Title: Hamlet’s Blackberry : a practical philosophy for building a good life in the digital age
Author: William Powers
Publisher: New York, NY : Harper, c2010.
Check It Out: HM851 .P688 2010
From the Publisher: A crisp, passionately argued answer to the question that everyone who’s grown dependent on digital devices is asking: “Where’s the rest of my life?”
At a time when we’re all trying to make sense of our relentlessly connected lives, this revelatory book presents a bold new approach to the digital age. Part intellectual journey, part memoir, Hamlet’s BlackBerry sets out to solve what William Powers calls the conundrum of connectedness. Our computers and mobile devices do wonderful things for us. But they also impose an enormous burden, making it harder for us to focus, do our best work, build strong relationships, and find the depth and fulfillment we crave.
Hamlet’s BlackBerry argues that we need a new way of thinking, an everyday philosophy for life with screens. To find it, Powers reaches into the past, uncovering a rich trove of ideas that have helped people manage and enjoy their connected lives for thousands of years. New technologies have always brought the mix of excitement and stress that we feel today. Drawing on some of history’s most brilliant thinkers, from Plato to Shakespeare to Thoreau, he shows that digital connectedness serves us best when it’s balanced by its opposite, disconnectedness.
Using his own life as laboratory and object lesson, Powers demonstrates why this is the moment to revisit our relationship to screens and mobile technologies, and how profound the rewards of doing so can be. Lively, original, and entertaining, Hamlet’s BlackBerry will challenge you to rethink your digital life.
About the Author: William Powers was born in Arizona and grew up in Rhode Island. He graduated from Harvard with a degree in history and literature. After a year in Spain on a graduate fellowship, he worked for several years as a U.S. Senate staff member. He began his journalism career at The Washington Post where in the 1990s he covered business, politics, popular culture and other subjects. His widely read Post column, The Magazine Reader, launched his career as a leading thinker and writer on life in the age of information.
His work has appeared in The Atlantic, The New York Times, The Los Angeles Times, New York Magazine, McSweeney’s, The Guardian and many other publications. He created The New Republic’s first media column and for years wrote an influential weekly column for Atlantic Media’s National Journal. He is known for his lively writing style and his knack for translating complex topics into lucid, engaging prose. He is a two-time winner of the National Press Club’s Arthur Rowse Award for best American media commentary.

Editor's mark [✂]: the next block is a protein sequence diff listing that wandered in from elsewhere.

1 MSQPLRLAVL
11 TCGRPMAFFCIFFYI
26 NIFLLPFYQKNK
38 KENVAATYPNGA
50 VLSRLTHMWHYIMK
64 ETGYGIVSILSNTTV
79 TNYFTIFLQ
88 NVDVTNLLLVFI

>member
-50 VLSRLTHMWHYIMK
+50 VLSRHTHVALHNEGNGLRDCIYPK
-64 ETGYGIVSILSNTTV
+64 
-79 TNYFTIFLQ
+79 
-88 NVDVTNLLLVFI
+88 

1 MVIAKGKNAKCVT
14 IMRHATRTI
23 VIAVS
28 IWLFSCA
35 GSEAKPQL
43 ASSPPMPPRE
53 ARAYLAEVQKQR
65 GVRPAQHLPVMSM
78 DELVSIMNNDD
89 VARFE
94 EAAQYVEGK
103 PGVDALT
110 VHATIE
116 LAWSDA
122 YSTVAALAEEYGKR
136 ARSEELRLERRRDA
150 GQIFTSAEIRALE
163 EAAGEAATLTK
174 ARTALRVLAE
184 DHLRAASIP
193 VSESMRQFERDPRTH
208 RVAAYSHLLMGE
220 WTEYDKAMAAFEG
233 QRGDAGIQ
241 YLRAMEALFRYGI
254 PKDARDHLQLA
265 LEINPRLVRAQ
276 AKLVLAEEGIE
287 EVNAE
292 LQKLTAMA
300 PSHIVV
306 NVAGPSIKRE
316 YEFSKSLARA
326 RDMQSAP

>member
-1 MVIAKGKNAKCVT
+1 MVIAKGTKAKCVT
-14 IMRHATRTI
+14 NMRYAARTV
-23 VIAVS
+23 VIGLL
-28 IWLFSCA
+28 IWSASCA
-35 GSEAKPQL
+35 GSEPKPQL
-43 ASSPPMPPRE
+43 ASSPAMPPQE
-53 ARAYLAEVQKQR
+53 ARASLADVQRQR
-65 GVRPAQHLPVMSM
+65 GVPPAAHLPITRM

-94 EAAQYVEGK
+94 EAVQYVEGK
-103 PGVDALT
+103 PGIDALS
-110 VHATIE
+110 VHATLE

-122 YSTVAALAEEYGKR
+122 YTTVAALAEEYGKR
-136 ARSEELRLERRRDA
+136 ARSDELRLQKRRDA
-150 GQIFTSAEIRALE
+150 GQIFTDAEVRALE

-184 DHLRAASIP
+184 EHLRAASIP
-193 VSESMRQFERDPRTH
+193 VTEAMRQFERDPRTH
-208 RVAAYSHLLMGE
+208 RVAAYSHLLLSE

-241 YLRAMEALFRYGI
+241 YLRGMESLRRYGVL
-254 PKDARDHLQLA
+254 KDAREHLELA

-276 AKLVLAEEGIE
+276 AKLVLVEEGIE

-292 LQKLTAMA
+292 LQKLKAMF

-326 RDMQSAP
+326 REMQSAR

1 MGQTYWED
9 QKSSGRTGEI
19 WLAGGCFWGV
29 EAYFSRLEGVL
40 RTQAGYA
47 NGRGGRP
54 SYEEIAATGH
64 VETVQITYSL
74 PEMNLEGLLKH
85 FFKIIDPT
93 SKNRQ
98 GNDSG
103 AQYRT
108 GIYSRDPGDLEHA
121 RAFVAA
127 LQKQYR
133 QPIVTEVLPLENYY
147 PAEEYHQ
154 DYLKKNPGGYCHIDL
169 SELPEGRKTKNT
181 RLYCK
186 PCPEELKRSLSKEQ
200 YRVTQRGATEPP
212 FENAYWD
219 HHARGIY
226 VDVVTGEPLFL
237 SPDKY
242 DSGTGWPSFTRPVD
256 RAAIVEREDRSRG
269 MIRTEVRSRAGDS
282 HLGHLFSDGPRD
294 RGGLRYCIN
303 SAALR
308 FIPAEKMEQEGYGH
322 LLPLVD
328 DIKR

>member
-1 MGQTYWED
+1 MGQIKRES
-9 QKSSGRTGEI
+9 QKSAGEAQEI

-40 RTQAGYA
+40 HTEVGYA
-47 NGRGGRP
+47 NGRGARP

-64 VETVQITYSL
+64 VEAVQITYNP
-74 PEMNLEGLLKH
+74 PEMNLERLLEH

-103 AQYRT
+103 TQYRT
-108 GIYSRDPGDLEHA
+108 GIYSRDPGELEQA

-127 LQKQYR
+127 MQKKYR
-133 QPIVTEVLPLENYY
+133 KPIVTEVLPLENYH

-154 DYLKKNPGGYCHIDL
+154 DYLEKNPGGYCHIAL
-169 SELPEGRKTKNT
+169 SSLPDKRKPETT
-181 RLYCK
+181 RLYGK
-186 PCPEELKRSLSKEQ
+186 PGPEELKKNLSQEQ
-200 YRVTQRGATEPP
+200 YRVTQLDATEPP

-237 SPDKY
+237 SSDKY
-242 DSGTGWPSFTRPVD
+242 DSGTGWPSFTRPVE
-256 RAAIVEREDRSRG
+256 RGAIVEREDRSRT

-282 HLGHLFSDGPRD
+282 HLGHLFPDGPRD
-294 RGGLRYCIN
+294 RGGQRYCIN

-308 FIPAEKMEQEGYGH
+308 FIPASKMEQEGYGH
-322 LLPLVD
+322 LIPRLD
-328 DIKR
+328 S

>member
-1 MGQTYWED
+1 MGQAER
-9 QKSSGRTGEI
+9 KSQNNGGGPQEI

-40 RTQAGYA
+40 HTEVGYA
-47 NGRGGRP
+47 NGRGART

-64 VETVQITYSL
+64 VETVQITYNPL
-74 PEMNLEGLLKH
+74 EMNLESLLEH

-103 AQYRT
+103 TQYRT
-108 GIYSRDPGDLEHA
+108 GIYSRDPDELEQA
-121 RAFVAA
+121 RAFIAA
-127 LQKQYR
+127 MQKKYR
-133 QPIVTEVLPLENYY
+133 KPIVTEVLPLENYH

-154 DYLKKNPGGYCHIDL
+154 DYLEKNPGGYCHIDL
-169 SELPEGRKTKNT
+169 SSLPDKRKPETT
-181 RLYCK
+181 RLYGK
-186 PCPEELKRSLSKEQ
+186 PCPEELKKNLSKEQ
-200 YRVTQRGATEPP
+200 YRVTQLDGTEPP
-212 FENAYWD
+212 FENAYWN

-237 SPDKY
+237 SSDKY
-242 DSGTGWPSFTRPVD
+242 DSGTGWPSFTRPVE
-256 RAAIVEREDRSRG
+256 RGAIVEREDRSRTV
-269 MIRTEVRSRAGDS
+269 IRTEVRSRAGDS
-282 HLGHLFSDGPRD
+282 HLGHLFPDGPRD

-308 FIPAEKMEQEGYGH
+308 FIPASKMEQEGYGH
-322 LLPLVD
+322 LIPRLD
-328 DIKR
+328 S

As a fellow at Harvard’s Shorenstein Center in 2006-2007, Powers wrote the groundbreaking essay, “Hamlet’s BlackBerry: Why Paper is Eternal.” His argument that the latest digital devices have much to learn from a 2,000-year-old tool caught the attention of thoughtful technology-watchers and news outlets around the world.
In 2008 he began writing a book focused on the broader question of how to live wisely and happily in a connected world. Hamlet’s BlackBerry: A Practical Philosophy for Building a Good Life in the Digital Age (HarperCollins, summer 2010) is a crisp, passionately argued answer to the question that everyone who’s grown dependent on digital devices is asking: Where’s the rest of my life? Powers challenges the widely held assumption that the more we connect through technology, the better. It’s time to strike a new balance, he argues, and discover why it’s also important to disconnect. Part memoir, part intellectual journey, the book draws on the technological past and such thinkers as Shakespeare, Thoreau and McLuhan.
Hamlet’s BlackBerry is Powers’ first book. He is married to author Martha Sherrill and they live in Massachusetts with their son.
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